2. Should specifically messaging services like Skype or Whatsapp be regulated?
  3. Does the growth of internet/OTT services impact revenues of Telcos?
  4. Should OTT/Internet service providers pay Telcos over and above what Telcos charge users for access?
  5. What about Security, Safety and Privacy in OTT Services? Should that be regulated?
  6. Do we need Net Neutrality?
  7. Are there any instances where discrimination is okay? Can we have differential pricing for services like Skype?
  8. Who should pay for network upgrades by Telcos if their revenues are down?
  9. What else?

All of these questions have simple answers – it’s not right to regulate internet services as TRAI (there is police and fraud and consumer regulation anyhow). Revenue impact is there, but so what; is a regulator present to only protect the profits of the ones they regulate? That is an asinine argument – if that was the case, the airline regulator should have drowned in a small cup of water by now.

If the response by telcos is to raise tariffs then pray tell us what is stopping them? We’ll just choose the cheapest among the reliable, thank you, because they all just deserve to be dumb pipes. (These are my views on banking as well)

Net neutrality is not negotiable. We cannot be okay even with free access to Wikipedia. That everyone is the same means everyone should be the same. Discrimination is not okay in any circumstance.  If two players decide they want ultra-secure, ultra-fast access, in which case they draw a leased line between each other (brokers on the NSE/BSE have to do this), but on the generic internet, the quality remains what it is for everyone, at least at the telco end.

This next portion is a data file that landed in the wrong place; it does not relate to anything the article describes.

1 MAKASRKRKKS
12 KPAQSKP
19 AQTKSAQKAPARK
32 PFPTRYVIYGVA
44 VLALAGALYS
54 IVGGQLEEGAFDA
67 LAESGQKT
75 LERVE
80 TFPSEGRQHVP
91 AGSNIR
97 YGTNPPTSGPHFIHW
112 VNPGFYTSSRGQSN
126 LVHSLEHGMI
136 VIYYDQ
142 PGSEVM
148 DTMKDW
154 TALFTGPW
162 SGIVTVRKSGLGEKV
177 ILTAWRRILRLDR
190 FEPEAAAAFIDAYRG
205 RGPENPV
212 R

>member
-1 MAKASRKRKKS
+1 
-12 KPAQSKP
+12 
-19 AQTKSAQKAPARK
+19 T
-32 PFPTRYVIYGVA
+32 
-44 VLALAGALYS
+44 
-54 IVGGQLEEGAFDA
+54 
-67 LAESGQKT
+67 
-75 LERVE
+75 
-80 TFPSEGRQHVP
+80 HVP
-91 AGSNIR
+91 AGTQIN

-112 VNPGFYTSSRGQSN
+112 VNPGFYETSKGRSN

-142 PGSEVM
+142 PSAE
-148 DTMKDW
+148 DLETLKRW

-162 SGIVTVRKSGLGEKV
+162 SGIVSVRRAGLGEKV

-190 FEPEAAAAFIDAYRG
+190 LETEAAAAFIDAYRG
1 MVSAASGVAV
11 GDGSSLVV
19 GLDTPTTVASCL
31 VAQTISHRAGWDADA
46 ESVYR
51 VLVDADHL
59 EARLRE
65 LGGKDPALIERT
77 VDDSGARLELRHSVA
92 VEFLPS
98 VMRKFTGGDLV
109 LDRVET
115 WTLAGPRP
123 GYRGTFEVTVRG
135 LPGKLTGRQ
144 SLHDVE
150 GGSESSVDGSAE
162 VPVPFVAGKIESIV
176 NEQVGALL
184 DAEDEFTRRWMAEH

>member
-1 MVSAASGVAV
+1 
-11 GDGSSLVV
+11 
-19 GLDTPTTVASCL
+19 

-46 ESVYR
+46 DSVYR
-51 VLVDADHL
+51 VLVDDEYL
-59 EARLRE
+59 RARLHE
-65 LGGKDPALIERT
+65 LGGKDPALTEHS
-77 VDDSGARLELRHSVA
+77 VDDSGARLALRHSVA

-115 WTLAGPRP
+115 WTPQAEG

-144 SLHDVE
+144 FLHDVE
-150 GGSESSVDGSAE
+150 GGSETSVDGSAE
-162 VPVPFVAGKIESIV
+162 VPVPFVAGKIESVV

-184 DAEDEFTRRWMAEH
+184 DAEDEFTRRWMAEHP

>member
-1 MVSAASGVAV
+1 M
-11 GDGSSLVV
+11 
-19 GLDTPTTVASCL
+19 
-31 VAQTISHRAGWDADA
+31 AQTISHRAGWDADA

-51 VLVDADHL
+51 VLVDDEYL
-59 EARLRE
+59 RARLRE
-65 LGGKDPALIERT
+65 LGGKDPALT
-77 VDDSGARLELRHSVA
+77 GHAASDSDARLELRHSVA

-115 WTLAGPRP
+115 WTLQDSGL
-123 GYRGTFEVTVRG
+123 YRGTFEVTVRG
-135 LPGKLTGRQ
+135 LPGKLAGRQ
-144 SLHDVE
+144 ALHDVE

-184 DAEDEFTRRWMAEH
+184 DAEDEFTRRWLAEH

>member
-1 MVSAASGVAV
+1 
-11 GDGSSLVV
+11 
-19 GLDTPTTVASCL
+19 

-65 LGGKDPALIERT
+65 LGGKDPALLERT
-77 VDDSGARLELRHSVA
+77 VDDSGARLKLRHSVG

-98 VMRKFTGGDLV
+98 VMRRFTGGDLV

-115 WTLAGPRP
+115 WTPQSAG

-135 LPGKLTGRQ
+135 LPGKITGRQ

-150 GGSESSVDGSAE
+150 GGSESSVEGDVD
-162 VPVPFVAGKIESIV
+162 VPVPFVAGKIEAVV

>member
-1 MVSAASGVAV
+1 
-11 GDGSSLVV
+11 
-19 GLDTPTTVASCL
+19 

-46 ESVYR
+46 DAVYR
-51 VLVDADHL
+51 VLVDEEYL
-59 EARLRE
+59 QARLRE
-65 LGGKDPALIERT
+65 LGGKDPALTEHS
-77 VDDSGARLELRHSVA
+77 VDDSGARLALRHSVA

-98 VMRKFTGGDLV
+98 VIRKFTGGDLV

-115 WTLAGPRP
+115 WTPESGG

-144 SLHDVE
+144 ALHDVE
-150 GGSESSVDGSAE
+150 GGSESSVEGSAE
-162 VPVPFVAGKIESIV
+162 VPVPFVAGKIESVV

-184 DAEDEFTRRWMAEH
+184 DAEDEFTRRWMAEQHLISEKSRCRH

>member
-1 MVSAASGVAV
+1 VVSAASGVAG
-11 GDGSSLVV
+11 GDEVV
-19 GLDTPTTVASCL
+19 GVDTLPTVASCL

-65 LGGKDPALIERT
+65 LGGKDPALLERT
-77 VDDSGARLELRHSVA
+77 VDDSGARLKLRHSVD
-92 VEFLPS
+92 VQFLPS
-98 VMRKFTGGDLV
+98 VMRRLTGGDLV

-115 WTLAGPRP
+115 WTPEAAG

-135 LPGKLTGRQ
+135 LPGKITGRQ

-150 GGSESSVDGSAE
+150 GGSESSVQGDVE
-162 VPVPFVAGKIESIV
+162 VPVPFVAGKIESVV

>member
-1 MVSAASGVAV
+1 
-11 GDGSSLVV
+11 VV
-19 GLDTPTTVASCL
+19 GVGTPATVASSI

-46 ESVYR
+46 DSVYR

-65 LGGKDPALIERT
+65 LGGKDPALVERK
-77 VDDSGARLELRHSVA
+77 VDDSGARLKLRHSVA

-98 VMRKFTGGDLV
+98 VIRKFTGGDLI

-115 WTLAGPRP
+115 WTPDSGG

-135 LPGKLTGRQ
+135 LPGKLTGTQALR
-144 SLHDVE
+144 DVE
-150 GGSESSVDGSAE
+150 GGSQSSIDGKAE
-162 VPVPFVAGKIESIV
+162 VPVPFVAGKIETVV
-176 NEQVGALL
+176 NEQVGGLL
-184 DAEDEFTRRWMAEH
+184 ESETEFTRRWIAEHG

Should the TRAI Have Such Powers?

In the very essence of this topic, the concept of Net Neutrality is also about the very existence of a TRAI as a heavy handed regulatory body. At some level, they are unnecessary; for instance mandating extremely heavy KYC requirements without a common framework is extremely stupid. A common KYC for all telco services – from DTH to fixed line broadband to mobile services – would have been easy to establish for the TRAI.

But no, they didn’t do it and now to even get a prepaid SIM card, one has to submit all sorts of documentation, with a signature on each copy, a photo and address/id proofs. This is TRAI being an extremely pompous regulator – the very industry you regulate had the ability to consolidate KYC details and house them securely with perhaps SMS or email based verifications, but no, you wouldn’t even think of it. Instead, you fine the CEOs when you find minor errors on KYC. It’s so bad that if your photo isn’t crystal clear on a photocopy of your ID card, your application gets rejected.

And yet, they did a reasonable job curtailing SMS spam, though that stuff took years to finalize and implement. Ironically, that one regulation resulted in the death of more VAS services than any of these OTT services.

Do you want your data fees looking like this?

Let Us Tell TRAI: We Want Net Neutrality in India.

(From the FAQs created by Nikhil at Medianama and added by excellent commenters)

The important thing to note here is: the new wave of internet services are actually going to be better than the local ones. With 4G and perhaps 5G in the future, we will pay more for data anyhow, but that payment will be small in comparison with the fact that we can have a lot more done on the network. Productivity is key, and we will NEVER go back to paying Rs. 16 per minute for a phone call, and that is a good thing.